Summit County, in a series of transit firsts, signed a deal with Wasatch County and picked a name for its new district — maybe
Officials hope ‘High Valley Transit’ will soon serve Wasatch Back
Welcome to High Valley Transit. Next stop: Heber?
Last week was a notable one for public transit in Summit County, as the newly expanded Snyderville Basin Public Transit District convened for the first time and (almost) selected “High Valley Transit” as its new name, one of a number of administrative tasks on its agenda as it sets out to meet a July 1 deadline to take over operations in the Basin from Park City Transit.
The district will need to hold a public hearing to officially change the name, which officials indicated is scheduled for March 4. Other finalists included Altitude Transit and Peak Link, but officials worried the latter might easily be changed to a derisive term.
The day before the district’s first meeting, the Summit County Council signed a deal with Wasatch County to lay the groundwork to connect the neighboring counties via public transit routes, a move officials said was a significant formalization of the plan to establish more concrete local ties.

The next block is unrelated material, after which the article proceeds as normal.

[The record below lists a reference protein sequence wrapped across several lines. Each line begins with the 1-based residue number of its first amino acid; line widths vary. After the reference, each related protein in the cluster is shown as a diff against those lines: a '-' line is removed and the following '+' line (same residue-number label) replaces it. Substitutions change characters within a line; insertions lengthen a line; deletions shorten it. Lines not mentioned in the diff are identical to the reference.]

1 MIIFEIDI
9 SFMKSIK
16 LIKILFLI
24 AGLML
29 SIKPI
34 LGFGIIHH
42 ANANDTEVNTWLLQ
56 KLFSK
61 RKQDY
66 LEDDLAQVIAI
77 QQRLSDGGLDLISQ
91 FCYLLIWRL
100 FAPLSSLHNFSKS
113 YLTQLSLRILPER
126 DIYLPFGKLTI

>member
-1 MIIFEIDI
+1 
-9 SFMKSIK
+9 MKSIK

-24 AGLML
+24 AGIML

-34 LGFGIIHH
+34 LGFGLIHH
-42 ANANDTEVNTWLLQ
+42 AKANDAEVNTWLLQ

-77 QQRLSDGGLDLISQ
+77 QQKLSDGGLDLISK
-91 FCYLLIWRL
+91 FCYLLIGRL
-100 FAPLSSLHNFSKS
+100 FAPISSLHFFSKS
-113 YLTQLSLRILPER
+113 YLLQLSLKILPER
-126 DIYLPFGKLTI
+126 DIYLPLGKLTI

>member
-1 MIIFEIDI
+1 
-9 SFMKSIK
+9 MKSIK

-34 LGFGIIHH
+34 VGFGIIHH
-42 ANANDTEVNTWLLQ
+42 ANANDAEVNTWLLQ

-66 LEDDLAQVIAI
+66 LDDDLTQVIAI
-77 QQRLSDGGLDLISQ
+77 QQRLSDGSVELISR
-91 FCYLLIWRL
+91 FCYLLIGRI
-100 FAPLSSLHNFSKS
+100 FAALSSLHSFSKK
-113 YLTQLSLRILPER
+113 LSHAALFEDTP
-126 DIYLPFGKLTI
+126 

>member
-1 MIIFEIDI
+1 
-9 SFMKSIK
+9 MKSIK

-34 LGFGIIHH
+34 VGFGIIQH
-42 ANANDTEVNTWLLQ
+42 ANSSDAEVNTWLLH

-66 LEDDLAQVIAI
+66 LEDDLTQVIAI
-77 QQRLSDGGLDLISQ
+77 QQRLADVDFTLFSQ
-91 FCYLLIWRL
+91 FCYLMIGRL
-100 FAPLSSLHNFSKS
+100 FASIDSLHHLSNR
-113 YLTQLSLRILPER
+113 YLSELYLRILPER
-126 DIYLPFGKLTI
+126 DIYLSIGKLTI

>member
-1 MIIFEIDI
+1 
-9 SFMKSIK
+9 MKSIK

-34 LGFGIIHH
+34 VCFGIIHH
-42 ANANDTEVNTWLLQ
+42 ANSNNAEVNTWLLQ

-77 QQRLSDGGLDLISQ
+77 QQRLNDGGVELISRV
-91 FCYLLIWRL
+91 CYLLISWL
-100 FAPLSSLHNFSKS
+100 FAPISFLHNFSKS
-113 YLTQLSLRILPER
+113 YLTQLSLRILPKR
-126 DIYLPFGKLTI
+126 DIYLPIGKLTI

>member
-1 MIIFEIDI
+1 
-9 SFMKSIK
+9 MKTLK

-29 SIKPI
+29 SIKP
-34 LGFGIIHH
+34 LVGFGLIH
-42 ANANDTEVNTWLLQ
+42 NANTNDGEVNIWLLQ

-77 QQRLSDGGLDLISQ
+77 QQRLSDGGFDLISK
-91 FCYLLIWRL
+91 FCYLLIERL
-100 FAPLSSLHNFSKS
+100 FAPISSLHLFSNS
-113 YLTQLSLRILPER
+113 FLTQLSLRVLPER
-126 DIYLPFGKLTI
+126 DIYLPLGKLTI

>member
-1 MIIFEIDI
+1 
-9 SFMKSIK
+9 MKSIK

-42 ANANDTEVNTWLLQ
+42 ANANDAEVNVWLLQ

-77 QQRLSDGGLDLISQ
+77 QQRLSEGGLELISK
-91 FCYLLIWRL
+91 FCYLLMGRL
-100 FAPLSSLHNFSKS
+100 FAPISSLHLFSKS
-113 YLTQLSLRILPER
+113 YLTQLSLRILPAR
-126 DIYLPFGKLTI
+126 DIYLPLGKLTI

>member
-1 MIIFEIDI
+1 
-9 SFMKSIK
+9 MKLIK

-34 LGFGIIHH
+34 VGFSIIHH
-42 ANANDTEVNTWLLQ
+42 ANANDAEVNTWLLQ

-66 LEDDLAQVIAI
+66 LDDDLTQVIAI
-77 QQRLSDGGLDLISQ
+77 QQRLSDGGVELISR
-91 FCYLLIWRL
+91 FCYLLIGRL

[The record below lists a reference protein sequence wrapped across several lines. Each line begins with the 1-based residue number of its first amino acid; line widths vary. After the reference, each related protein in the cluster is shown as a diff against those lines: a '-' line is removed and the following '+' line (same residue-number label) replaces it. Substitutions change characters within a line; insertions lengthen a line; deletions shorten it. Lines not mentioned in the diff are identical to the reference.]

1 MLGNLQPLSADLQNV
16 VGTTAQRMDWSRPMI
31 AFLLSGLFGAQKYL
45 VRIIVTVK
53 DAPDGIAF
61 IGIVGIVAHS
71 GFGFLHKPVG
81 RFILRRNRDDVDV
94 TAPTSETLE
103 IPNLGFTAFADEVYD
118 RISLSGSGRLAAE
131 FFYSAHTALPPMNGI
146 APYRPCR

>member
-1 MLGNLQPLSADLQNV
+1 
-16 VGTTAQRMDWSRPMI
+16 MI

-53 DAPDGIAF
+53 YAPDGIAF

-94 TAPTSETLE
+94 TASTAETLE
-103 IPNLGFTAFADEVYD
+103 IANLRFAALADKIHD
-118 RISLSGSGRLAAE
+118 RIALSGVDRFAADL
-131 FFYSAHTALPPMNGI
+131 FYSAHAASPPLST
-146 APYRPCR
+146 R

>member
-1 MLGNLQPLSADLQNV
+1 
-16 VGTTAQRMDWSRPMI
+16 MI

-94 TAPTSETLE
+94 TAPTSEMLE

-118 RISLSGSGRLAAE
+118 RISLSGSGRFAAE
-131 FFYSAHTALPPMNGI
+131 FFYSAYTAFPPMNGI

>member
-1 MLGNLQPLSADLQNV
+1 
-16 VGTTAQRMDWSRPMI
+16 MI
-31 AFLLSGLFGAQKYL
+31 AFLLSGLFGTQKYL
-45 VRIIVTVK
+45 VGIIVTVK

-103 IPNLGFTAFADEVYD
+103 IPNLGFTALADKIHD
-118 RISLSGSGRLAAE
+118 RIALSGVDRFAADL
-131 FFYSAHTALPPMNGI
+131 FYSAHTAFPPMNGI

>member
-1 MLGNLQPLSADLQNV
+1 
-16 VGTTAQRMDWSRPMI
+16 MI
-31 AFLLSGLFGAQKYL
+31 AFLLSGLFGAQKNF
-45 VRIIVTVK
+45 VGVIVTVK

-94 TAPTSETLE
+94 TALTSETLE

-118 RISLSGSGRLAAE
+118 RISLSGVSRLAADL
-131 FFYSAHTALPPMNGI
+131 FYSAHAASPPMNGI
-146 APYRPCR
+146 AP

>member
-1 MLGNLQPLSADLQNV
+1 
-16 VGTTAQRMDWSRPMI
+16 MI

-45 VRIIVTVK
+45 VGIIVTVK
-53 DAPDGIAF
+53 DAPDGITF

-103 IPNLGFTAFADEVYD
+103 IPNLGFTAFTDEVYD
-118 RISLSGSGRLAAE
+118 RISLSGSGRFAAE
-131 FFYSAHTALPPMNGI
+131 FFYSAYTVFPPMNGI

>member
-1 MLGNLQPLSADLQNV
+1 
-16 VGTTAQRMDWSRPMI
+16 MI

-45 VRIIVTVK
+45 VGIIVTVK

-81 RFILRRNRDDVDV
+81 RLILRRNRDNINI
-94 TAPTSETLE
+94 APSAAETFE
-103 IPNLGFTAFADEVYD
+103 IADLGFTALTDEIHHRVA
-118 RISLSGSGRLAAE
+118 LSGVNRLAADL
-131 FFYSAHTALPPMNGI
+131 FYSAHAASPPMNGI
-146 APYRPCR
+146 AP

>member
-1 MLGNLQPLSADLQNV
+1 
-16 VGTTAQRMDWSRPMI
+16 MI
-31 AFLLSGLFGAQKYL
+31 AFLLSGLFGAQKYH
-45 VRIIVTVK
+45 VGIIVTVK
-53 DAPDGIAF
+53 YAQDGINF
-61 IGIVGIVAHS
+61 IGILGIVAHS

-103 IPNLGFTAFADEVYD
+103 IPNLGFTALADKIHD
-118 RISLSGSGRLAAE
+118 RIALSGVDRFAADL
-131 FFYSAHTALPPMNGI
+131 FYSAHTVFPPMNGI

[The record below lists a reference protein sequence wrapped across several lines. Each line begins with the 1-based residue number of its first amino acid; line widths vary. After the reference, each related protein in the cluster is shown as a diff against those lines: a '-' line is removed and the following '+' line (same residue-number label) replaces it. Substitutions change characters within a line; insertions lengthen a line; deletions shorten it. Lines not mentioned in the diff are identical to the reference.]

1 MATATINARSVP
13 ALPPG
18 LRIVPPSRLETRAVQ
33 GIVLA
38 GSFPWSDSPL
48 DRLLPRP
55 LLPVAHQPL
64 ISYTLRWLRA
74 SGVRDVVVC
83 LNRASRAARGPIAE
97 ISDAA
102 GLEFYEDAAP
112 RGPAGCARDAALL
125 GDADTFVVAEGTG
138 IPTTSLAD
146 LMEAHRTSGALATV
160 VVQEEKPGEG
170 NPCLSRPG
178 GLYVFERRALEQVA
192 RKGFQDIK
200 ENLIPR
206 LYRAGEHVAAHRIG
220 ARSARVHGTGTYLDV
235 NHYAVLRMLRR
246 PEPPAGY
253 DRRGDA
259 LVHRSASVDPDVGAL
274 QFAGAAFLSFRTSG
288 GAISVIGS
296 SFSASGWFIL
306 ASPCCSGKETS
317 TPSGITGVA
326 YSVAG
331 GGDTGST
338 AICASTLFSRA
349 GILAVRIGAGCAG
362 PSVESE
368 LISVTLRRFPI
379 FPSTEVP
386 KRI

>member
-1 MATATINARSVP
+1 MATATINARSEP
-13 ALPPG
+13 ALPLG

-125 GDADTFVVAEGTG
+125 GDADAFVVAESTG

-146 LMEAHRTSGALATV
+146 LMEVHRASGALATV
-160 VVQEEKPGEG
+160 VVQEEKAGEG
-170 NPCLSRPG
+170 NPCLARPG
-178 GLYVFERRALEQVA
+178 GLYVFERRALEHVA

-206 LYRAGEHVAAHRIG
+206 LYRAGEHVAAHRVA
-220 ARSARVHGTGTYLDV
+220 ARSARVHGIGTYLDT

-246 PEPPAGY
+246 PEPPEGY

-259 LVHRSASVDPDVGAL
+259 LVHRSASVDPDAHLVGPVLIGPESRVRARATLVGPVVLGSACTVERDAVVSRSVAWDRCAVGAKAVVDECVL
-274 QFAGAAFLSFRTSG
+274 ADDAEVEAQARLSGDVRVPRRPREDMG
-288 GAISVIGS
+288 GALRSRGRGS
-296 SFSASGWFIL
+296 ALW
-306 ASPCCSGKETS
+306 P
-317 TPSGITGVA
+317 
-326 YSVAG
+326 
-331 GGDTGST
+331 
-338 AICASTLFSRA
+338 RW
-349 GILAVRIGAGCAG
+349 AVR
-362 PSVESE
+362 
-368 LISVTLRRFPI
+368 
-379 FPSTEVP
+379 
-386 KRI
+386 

“This has been a long time coming,” said Summit County Manager Tom Fisher. “… I think, within the next two years, you’re going to see some decent progress to getting transit on the ground between the two counties.”
The transit district has hired a contractor to take over the bus lines that run in the Snyderville Basin that are currently operated by Park City Transit. Officials have indicated they would like to see the transit district grow to serve the broader Wasatch Back, eyeing it as a potential solution for some of the area’s traffic congestion.
The agreement sets broad parameters for Fisher to meet with Wasatch County Manager Mike Davis monthly to discuss regional transit, and empowers them to determine a process to hire a consultant, with costs to be shared between the two governments.